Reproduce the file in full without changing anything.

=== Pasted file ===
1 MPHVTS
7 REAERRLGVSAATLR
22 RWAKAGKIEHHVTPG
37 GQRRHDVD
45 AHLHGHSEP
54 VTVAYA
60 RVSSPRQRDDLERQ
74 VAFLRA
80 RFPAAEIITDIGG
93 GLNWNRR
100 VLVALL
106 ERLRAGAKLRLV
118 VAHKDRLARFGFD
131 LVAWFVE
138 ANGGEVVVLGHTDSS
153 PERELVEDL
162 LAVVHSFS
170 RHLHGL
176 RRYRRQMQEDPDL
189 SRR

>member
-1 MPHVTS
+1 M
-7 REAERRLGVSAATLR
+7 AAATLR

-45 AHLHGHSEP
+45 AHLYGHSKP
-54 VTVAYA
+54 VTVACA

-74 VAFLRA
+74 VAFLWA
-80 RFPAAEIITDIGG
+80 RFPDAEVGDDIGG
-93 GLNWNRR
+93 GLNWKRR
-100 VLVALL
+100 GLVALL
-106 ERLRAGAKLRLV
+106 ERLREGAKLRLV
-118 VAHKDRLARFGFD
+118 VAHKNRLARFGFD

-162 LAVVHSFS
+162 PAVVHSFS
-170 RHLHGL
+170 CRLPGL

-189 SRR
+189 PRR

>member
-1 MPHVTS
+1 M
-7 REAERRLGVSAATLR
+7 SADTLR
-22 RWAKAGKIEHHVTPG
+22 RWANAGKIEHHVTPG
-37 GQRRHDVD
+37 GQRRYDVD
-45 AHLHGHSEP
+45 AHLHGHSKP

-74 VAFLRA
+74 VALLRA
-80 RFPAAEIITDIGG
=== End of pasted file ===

1 MPHVTS
7 REAERRLGVSAATLR
22 RWAKAGKIEHHVTPG
37 GQRRHDVD
45 AHLHGHSEP
54 VTVAYA
60 RVSSPRQRDDLERQ
74 VAFLRA
80 RFPAAEIITDIGG
93 GLNWNRR
100 VLVALL
106 ERLRAGAKLRLV
118 VAHKDRLARFGFD
131 LVAWFVE
138 ANGGEVVVLGHTDSS
153 PERELVEDL
162 LAVVHSFS
170 RHLHGL
176 RRYRRQMQEDPDL
189 SRR

>member
-1 MPHVTS
+1 M
-7 REAERRLGVSAATLR
+7 AAATLR

-45 AHLHGHSEP
+45 AHLYGHSKP
-54 VTVAYA
+54 VTVACA

-74 VAFLRA
+74 VAFLWA
-80 RFPAAEIITDIGG
+80 RFPDAEVGDDIGG
-93 GLNWNRR
+93 GLNWKRR
-100 VLVALL
+100 GLVALL
-106 ERLRAGAKLRLV
+106 ERLREGAKLRLV
-118 VAHKDRLARFGFD
+118 VAHKNRLARFGFD

-162 LAVVHSFS
+162 PAVVHSFS
-170 RHLHGL
+170 CRLPGL

-189 SRR
+189 PRR

>member
-1 MPHVTS
+1 M
-7 REAERRLGVSAATLR
+7 SADTLR
-22 RWAKAGKIEHHVTPG
+22 RWANAGKIEHHVTPG
-37 GQRRHDVD
+37 GQRRYDVD
-45 AHLHGHSEP
+45 AHLHGHSKP

-74 VAFLRA
+74 VALLRA
-80 RFPAAEIITDIGG